In October 2021, the Australian Financial Review noted how former NSW state Minister, Pru Goward took issue with the “underclass”, describing lower socio-economic Australians as “dysfunctional, lazy proles”. Did such insights influence her appointment as a Professor of Social Intervention and Policy at the University of Western Sydney? As further proof of her qualification as a social policy visionary, she described social workers, front-line staff in social welfare interventions, as “patronising do gooders”, “who had thought it would be nice to be kind for a living”. Pru Goward now gains her living as a professor? Really?
George Brandis is another recently parachuted appointee. His seemingly glittering political and legal career was punctuated by numerous controversies, including, inter alia, supporting and approving an ASIO raid on former ACT Attorney General and brave whistle-blower Bernard Collaery, a decision heavily criticised by the International Court of Justice which determined that evidence from the raid could not be used. Never bashful of airing his views, Brandis also took to attacking those deemed unacceptable to the less-than-compassionate Abbott government, including the celebrated Human Rights Commissioner, Gillian Triggs, whose independence he questioned. Brandis also accused The Greens of being “eco fascist”, and opined that “people have a right to be bigots”.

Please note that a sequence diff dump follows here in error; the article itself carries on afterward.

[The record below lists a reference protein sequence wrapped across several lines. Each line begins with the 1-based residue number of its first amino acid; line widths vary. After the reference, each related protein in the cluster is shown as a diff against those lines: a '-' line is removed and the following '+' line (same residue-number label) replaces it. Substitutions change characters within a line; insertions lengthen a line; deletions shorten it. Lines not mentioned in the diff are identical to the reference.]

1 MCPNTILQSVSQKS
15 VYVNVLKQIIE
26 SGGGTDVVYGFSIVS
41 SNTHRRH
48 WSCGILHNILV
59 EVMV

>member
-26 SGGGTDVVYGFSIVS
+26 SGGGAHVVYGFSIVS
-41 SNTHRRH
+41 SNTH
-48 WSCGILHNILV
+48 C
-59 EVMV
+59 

And then there’s journalist Peter Greste: deservedly well known for having endured imprisonment in Egypt. Yet once ensconced in his academic post, Greste publicly states that Julian Assange is not really a journalist – an ill-informed and cruel attack on an already vulnerable and well credentialed person. If the Notoriety for Ever club were to fund a really worthy cause, Julian Assange could be awarded several professorial appointments by offering him a chair of media communications, digital know-how, political courage, investigative reporting, and intolerance of cruelty and injustice.
In a world of scepticism about science, and reluctance to properly fund universities, tertiary chiefs seem to think that prestige might be gained by adding known names to their academic roster. Like bogus claims about the benefits of trickledown economics, appointing a pompous former Attorney General to a national university is assumed to change the public’s perception of institutional importance. The question surely is: can crusty, hard-nosed celebrity politicians adapt to the realities of what is supposed to be the cut and thrust of intellectual life? How do they navigate the schism between realpolitik and what counts as intellectual work (admittedly, not easy in today’s university environment). Are we seriously to believe that back door professorial appointments are simply the transfer of expertise from one professional arena to another? George Brandis a professor? You must be joking! Apparently not. In the end, questionable appointments of celebrity figures with dubious track records to prestigious academic positions only serves to further diminish the reputation of Australian universities. Without proper scrutiny of qualification and skills relevance, appraisal of standards in teaching, and peer evaluation of publications, celebrity appointments appear to replicate age-old habits of patronage and privilege.
Ultimately, the revival of university collegiality, agreeable standards and satisfying employment opportunities are hindered, not aided, by parachuting public notables to professorial positions.